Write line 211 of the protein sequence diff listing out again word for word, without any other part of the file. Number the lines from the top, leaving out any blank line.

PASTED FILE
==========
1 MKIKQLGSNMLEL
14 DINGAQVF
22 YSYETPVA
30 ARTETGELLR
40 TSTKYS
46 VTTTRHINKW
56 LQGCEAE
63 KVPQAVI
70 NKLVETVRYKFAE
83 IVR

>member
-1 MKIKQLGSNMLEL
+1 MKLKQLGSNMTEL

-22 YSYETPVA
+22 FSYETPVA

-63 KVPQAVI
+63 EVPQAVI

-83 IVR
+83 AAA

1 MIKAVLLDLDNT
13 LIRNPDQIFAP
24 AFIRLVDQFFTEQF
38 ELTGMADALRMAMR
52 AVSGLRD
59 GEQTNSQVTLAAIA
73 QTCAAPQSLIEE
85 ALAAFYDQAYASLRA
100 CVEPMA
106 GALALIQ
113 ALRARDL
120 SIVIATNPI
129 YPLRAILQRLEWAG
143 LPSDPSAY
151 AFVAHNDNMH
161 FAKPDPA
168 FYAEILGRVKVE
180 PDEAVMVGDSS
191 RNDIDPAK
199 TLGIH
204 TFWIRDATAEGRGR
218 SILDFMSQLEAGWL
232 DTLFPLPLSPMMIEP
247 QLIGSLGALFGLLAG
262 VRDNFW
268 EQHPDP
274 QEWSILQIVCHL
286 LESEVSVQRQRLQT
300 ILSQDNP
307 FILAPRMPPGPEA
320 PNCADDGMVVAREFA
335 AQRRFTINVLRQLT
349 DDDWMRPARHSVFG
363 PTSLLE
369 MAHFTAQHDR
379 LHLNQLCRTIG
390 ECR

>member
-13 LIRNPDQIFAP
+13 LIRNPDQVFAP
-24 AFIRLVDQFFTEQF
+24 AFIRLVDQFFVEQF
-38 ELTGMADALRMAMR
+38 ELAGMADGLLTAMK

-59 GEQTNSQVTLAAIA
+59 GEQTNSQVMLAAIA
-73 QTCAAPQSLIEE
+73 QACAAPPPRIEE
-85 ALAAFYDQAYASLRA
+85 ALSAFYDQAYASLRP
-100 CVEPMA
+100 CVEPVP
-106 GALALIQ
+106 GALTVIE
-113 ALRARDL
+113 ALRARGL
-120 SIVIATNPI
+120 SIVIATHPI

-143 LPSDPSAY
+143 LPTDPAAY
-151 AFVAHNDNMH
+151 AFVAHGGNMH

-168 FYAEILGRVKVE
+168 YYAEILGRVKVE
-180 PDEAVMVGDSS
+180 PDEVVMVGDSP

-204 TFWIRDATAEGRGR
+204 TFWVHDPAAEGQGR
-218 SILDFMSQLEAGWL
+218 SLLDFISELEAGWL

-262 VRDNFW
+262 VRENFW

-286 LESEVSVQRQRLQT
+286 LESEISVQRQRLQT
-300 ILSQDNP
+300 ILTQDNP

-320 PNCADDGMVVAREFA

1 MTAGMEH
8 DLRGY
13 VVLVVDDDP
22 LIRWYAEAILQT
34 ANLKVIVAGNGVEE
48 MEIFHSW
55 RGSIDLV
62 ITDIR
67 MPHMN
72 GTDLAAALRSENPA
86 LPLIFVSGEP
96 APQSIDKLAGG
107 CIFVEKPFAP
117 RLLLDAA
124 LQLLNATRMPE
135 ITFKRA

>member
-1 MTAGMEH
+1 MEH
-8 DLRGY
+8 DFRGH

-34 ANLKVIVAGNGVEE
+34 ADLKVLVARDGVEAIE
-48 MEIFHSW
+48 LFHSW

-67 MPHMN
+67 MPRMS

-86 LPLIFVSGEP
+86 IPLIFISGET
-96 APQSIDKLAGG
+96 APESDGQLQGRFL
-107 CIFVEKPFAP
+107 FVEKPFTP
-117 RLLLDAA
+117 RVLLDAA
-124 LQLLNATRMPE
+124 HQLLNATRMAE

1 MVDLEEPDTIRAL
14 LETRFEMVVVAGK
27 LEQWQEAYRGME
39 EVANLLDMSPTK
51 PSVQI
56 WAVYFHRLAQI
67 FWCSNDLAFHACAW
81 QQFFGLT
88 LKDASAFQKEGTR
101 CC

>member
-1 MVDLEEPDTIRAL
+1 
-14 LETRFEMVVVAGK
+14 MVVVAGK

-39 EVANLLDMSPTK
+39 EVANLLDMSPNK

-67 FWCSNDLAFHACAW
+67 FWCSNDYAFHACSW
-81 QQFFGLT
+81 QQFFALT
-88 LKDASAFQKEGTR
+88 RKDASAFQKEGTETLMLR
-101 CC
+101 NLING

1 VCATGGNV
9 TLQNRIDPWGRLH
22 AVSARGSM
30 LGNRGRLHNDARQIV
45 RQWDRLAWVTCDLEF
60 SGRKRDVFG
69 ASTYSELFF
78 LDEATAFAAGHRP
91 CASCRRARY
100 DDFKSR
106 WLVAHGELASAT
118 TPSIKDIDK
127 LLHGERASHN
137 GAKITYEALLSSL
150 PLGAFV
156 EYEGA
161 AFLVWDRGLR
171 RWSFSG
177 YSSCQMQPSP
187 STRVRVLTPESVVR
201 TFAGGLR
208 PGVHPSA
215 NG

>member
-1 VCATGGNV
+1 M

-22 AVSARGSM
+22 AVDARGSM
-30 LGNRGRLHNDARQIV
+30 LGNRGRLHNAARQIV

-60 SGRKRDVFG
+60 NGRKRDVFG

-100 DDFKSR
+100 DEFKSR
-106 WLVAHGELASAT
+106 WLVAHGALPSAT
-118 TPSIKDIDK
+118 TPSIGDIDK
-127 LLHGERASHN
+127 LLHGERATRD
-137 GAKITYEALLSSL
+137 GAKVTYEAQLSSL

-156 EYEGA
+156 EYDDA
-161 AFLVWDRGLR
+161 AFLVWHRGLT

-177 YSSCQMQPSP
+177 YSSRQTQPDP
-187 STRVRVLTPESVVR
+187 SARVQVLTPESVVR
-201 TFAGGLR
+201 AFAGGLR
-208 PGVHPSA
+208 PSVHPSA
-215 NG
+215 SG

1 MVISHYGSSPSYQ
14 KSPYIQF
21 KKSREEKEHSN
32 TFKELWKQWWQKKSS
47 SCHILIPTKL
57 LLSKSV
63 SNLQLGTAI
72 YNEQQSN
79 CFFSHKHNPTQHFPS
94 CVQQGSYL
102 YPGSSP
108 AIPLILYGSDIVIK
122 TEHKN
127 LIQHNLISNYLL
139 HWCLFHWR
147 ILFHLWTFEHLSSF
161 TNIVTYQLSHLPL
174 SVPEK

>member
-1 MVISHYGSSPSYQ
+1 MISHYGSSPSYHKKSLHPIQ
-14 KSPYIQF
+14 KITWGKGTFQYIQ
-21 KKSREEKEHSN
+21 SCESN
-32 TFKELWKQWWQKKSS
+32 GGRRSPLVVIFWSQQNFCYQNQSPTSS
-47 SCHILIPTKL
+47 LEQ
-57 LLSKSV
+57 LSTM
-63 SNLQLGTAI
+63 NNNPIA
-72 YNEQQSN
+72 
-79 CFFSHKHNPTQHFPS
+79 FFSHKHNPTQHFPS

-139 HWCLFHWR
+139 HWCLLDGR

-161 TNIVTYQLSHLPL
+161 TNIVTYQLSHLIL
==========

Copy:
-208 PGVHPSA